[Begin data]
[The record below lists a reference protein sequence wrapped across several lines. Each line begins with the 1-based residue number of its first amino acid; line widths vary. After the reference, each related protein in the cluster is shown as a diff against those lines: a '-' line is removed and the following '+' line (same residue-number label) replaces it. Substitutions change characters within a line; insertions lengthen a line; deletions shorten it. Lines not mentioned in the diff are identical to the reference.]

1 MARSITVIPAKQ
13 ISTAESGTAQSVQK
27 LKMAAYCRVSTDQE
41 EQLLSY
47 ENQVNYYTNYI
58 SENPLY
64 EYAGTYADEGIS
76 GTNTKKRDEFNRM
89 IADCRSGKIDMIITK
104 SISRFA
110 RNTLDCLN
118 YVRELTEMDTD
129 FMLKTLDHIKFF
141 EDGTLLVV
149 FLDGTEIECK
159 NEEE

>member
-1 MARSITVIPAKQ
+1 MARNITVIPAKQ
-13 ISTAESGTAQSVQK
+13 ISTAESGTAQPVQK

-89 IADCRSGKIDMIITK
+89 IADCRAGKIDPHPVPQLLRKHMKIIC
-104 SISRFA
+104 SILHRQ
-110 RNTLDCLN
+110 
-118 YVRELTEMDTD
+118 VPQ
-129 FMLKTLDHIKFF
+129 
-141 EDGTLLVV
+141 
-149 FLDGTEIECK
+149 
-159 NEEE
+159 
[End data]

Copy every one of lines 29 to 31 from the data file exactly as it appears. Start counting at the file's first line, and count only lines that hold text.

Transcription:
-118 YVRELTEMDTD
+118 VPQ
-129 FMLKTLDHIKFF